One of the biggest pet peeves I notice amongst comics pros is that whenever anything related to comics gets some sort of mainstream media coverage, the title will predictably include a handful of sound effects straight out of the campy Batman TV show of the 1960’s.

Exhibit A, for example:

You don’t need to read the article, just know that it’s the Wall Street Journal, it’s 2010, and it’s about continuing litigation regarding the creators’ rights struggle over Superman. A fairly serious subject, right? Well, BIFF! BAM! POW! …maybe not so much still to the average journalist or editor with only a passing interest in all this superhero funny business. I’m not picking on this article in particular, it’s just the first to come up in my quick google search. There are many, many others, of course, or there would be nothing to peeve upon.

But that’s interesting, isn’t it? Most people in the world still seem to associate comic books first and foremost with vivid onomatopoeias of violence… and yet there are plenty of comics, especially since the 1980s, that not only forego any “visual aids” for the sounds of people punching each other, but omit any added sound effects whatsoever. Watchmen is probably the best example of this… it didn’t matter how “loud” the events being depicted were supposed to be, they took place in a complete void of silence aside from what we the readers filled in from our own heads. And yet, that process works so naturally you may not even have noticed it. In fact, I seem to recall that after the period of several years where my comics consumption was limited mostly to Vertigo titles that took a similar minimalistic approach, it was actually jarring to go back and read a comic where the ‘WHOK’s and ‘SNIKT’s and ‘BU-THROOM’s once again graced the page.

Comics are a silent medium. That’s why you can theoretically get away with showing something exploding and just let your reader supply how that might sound… but hey, not everyone can be as pure with the idea as Watchmen. Chew is a great comic, but it’s also not afraid to throw in a sound effect here and there. Hell, I was just cracking open one of my graphic novels from Will Eisner himself and, while he does play out many pages in “silence”, you then get to the occasional panel where a door ‘SLAM’s shut as a woman hangs up a phone with a decided ‘CLICK’.

Certainly it would be both counterproductive and hypocritical of me to claim onomatopoeias have no place, seeing as we abandoned that notion all the way back on our fifth page. Sometimes we use them a lot, sometimes a little, sometimes not at all, and I couldn’t honestly tell you which of those three pages I think is the strongest. I like to think that whenever we do use added sounds, it’s not overly gratuitous; for instance, the guns always get a sound effect when they fire, but since Dawn doesn’t like doing much in the way of muzzle flashes I want to make sure people know there are bullets flying. And arguably sometimes it’s even the best, easiest way to convey certain things like multiple firings of a revolver or pressings of a button.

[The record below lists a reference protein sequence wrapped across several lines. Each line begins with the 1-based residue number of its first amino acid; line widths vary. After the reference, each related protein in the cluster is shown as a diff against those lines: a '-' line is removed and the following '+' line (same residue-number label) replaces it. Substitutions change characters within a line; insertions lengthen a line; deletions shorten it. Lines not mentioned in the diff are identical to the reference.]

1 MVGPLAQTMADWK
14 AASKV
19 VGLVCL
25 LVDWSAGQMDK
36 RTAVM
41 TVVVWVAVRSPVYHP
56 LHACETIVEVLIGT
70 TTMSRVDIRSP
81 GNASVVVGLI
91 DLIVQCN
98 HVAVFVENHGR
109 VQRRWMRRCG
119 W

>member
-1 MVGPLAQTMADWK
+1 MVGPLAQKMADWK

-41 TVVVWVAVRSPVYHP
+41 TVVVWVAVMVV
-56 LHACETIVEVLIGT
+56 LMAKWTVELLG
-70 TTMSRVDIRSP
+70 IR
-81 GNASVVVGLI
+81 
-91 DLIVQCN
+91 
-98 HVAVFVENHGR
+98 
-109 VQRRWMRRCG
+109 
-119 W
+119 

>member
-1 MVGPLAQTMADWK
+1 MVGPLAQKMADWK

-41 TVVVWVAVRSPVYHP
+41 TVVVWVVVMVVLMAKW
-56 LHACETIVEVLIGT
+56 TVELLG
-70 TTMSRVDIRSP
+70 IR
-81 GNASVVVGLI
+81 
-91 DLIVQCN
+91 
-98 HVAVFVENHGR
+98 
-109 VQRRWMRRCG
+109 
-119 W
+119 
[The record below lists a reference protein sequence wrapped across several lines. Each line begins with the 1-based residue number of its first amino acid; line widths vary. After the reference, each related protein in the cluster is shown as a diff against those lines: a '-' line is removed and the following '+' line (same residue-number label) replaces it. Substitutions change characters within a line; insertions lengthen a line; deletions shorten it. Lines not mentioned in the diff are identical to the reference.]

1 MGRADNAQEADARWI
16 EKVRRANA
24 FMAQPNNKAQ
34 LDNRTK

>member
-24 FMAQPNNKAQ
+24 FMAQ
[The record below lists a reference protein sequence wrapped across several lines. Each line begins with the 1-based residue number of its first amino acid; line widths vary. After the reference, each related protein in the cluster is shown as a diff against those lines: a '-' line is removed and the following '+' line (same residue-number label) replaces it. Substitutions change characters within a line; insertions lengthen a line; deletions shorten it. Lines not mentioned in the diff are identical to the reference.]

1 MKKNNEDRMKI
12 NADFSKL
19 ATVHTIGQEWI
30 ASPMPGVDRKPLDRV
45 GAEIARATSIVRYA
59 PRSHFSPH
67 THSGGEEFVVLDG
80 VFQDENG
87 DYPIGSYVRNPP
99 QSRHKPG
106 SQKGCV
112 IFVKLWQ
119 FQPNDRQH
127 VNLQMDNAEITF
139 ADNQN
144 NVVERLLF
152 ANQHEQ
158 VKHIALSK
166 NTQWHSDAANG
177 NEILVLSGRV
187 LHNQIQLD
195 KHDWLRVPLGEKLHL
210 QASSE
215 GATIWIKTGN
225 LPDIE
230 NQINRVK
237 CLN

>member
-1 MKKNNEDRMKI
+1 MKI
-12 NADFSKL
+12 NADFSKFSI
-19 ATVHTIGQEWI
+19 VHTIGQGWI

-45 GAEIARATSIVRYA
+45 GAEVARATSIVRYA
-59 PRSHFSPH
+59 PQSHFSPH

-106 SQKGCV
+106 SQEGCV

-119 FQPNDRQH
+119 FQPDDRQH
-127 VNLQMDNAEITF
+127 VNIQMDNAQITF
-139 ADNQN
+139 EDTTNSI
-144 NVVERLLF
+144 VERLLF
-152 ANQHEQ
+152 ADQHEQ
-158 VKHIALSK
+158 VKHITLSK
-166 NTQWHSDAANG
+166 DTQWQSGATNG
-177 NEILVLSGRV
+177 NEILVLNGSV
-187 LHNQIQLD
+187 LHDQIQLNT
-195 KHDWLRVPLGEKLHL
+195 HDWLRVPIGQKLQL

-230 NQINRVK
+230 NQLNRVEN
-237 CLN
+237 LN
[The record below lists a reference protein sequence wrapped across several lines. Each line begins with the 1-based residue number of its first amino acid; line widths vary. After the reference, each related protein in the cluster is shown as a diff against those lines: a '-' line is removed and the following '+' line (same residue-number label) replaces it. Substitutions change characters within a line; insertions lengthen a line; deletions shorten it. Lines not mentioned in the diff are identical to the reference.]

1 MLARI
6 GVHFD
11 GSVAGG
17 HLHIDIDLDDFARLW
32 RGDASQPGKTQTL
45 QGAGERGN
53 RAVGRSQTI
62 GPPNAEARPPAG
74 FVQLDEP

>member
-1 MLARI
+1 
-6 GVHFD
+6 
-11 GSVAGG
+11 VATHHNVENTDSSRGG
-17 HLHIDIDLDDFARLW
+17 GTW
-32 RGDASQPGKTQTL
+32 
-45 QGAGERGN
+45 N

In this week’s comic, I really wanted that ominous sound of a rifle bolt slamming home, where hopefully ‘KA-KLATCH’ will come across as a good enough representation. That’s a whole other can of worms, sometimes we have wildly different ideas of how sounds should be written out, even without getting into other languages. Another reason perhaps to use them as little as possible? Eh. I think they have their place in the toolbox. Plus you get to have visual fun with them at times, like our ‘SPLASH’ from page 163. Overuse them and they may lose their impact (POW!), but to not use them at all is an extreme choice all of its own. Because of Watchmen and Vertigo, is there perhaps a perception that the less sound effects present, the more mature the offering?

Well, we’re somewhere in between, moving back and forth along the scale as we deem necessary. But whew, when I think about it it’s pretty amazing how much effort we sometimes put into the sound design of something with no audio present. The sounds of silence.